For many job searchers, the immediate goal is not to mess up the interview. And true enough, most job searchers are focused on what not to do, what not to say and how not to act. But employment agencies know that besides avoiding interview no-nos, it’s just as important not to be forgettable. If the hiring manager forgets you, you might as well not have applied for the job in the first place.
If you want the interviewer to remember your name, you need to come off as an expert in your industry and someone who’s willing to work in a team, and maybe even lead one someday. In this guide, we go over a few tricks to set yourself apart in your next interview and improve your chances of getting the position.
1. Prepare Stories to Prove Your Competency
Questions about core skills and competencies are becoming a standard in many job interviews, so be sure to prepare at least two stories to demonstrate your previous performance. These stories will allow the interviewer to learn about your experiences from your own words. More importantly, it allows the interviewer to gauge your future success in the role and company.
Be sure to quantify your previous achievements. Use numbers and figures to demonstrate how your performance impacted your previous employer (e.g., My team and I succeeded in generating an increase in leads by 50 percent compared to the same period last year).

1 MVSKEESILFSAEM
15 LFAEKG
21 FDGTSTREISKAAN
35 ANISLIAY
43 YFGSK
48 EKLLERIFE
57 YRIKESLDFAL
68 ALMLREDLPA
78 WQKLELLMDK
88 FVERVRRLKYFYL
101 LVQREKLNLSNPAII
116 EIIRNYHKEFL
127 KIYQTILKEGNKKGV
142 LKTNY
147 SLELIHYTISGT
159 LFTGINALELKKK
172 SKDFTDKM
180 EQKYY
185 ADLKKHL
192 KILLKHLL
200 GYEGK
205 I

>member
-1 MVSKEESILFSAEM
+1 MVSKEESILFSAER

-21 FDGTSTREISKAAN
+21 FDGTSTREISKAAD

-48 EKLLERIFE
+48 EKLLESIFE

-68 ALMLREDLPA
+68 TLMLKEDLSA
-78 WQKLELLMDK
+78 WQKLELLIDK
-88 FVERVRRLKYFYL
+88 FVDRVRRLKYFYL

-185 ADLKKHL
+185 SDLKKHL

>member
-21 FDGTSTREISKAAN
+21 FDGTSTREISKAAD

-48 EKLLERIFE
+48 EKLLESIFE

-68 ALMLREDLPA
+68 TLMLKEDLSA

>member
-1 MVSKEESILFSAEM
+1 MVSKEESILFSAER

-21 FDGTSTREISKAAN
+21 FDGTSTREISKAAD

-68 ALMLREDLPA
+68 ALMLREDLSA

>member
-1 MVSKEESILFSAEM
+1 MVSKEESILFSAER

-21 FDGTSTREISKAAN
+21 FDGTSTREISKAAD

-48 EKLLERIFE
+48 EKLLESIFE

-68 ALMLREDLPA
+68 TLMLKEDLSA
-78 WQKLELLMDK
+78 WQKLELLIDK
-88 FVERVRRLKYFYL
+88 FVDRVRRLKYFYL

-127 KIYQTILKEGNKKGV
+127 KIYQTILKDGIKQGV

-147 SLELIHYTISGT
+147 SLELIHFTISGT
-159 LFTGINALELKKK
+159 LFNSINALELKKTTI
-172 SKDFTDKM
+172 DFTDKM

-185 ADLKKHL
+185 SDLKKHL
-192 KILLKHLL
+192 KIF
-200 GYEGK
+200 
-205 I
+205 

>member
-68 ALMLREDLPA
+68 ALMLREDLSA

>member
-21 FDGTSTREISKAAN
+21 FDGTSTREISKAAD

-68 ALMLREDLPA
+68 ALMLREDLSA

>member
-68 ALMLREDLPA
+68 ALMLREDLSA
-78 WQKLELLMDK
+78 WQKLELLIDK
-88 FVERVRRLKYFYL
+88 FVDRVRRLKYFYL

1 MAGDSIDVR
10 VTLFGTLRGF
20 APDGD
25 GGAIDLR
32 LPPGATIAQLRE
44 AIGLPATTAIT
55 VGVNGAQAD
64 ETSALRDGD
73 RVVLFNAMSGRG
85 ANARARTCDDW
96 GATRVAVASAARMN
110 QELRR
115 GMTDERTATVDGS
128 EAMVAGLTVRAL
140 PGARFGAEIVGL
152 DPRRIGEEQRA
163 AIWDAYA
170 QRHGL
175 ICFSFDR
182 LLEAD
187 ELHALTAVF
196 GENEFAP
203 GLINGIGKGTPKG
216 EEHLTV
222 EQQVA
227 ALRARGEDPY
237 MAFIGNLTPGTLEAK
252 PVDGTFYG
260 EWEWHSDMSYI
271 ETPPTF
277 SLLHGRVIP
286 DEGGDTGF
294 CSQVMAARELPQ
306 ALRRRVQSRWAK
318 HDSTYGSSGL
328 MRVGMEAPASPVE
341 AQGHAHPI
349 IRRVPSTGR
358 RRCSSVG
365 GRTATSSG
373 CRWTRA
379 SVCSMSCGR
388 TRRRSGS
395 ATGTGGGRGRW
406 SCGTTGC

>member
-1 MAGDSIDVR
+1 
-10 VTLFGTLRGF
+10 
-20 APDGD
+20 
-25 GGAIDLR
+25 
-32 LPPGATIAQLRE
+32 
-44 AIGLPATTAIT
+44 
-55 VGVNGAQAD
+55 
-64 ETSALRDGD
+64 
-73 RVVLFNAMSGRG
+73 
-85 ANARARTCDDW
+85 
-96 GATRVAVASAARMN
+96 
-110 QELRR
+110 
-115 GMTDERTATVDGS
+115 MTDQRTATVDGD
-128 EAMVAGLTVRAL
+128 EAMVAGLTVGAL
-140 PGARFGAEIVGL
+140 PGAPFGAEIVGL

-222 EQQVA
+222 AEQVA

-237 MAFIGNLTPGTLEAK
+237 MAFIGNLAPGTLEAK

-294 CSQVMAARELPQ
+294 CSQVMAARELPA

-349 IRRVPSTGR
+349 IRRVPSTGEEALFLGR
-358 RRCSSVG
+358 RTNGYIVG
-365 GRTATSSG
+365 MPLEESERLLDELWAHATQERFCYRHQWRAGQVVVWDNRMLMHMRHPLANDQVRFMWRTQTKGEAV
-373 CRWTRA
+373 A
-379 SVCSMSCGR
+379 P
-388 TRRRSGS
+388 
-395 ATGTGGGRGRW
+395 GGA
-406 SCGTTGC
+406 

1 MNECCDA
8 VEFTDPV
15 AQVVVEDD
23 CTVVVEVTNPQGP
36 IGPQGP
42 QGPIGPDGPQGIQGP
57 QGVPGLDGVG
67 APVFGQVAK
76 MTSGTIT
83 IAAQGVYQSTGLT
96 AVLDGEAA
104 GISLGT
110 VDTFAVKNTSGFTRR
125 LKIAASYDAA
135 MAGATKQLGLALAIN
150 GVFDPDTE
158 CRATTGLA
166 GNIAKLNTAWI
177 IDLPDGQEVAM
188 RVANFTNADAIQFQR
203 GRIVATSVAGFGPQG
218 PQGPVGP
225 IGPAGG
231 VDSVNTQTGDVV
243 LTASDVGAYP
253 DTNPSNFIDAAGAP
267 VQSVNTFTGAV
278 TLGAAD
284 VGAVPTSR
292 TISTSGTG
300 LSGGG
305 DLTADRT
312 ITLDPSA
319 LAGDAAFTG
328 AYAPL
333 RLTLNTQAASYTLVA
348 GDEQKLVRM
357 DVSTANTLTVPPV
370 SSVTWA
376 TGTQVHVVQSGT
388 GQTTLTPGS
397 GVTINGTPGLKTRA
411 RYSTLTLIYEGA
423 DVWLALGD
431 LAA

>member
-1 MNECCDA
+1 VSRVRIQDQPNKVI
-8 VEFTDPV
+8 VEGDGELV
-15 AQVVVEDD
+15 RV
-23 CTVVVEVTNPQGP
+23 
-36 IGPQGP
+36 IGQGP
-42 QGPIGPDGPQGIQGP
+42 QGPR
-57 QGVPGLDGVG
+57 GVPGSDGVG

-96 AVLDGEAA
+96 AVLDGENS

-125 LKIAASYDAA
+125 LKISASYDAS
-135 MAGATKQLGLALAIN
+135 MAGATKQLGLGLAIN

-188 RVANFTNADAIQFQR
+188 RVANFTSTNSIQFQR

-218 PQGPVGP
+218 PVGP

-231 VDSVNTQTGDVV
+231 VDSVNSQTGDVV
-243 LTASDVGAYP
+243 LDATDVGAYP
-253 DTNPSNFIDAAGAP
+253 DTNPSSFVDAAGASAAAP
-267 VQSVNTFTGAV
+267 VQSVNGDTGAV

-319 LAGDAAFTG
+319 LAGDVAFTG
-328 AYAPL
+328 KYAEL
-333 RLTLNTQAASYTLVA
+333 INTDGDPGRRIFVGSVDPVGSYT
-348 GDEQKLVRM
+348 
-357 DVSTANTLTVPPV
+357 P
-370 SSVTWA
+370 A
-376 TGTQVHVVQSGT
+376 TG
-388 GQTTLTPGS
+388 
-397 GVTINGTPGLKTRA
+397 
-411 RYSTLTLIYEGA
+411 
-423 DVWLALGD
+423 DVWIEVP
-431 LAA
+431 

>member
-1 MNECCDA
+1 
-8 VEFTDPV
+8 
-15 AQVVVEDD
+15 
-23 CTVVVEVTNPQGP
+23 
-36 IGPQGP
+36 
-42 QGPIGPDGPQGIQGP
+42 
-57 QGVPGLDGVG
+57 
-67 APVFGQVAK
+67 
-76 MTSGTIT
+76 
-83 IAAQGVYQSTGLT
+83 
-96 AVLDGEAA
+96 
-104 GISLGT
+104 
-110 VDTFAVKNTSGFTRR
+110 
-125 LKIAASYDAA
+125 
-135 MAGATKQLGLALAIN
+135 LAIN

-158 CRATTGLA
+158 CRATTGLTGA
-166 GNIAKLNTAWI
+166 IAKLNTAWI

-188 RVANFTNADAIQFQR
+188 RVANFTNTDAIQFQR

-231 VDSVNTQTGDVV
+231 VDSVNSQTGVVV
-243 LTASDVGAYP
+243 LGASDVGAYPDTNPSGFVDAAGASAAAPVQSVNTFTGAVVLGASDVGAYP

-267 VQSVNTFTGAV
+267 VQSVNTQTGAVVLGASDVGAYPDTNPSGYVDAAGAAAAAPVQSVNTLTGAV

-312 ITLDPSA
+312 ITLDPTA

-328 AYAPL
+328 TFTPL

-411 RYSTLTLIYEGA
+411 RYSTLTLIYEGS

2. Be Self-Aware When Asked to Explain Your Weaknesses
“What are your weaknesses?” This can be a loaded question, so it helps to think about what the interviewer wants from your answer. Hiring managers don’t really want to know your previous blunders and weak points. They do, however, want to know how self-aware you are and whether you’re willing to continue learning and growing.
So, yes, you can point out your weaknesses, but you also want to prepare a strategy for how you plan on overcoming them.
3. Highlight Your Experience in Working With a Team
One way of setting yourself apart is by highlighting any experience you might have with working as part of a team, or better yet, leading one. Hiring managers are always looking out for team players, and as their organizations continue to grow, there will always be a need for teams and staff members to grow in size and number. As such, team players will always be a necessity.